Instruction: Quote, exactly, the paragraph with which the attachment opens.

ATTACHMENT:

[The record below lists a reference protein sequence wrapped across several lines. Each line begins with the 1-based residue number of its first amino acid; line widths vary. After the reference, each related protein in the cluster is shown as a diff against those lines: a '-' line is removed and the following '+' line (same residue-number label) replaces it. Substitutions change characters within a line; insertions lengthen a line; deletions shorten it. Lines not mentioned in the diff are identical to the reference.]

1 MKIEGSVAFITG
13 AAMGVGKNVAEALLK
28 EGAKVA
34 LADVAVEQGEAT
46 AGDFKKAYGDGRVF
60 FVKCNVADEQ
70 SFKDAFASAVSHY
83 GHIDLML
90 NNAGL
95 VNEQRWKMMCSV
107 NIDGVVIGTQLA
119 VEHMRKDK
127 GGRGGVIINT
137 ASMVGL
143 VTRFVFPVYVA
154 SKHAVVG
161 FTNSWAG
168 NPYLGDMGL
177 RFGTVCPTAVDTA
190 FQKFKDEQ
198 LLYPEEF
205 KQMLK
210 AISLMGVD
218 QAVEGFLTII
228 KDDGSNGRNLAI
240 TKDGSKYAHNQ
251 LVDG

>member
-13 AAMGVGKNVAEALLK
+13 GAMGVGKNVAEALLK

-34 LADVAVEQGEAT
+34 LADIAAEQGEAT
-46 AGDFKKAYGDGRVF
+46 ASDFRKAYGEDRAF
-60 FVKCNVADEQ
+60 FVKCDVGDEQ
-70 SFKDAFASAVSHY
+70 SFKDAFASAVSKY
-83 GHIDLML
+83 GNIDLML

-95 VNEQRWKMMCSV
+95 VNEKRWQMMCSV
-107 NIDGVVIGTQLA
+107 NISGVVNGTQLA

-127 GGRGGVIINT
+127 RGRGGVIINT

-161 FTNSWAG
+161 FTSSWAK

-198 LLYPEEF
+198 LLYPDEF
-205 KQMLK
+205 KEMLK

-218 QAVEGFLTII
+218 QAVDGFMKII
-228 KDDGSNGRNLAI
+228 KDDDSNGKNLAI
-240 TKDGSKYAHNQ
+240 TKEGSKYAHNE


[The record below lists a reference protein sequence wrapped across several lines. Each line begins with the 1-based residue number of its first amino acid; line widths vary. After the reference, each related protein in the cluster is shown as a diff against those lines: a '-' line is removed and the following '+' line (same residue-number label) replaces it. Substitutions change characters within a line; insertions lengthen a line; deletions shorten it. Lines not mentioned in the diff are identical to the reference.]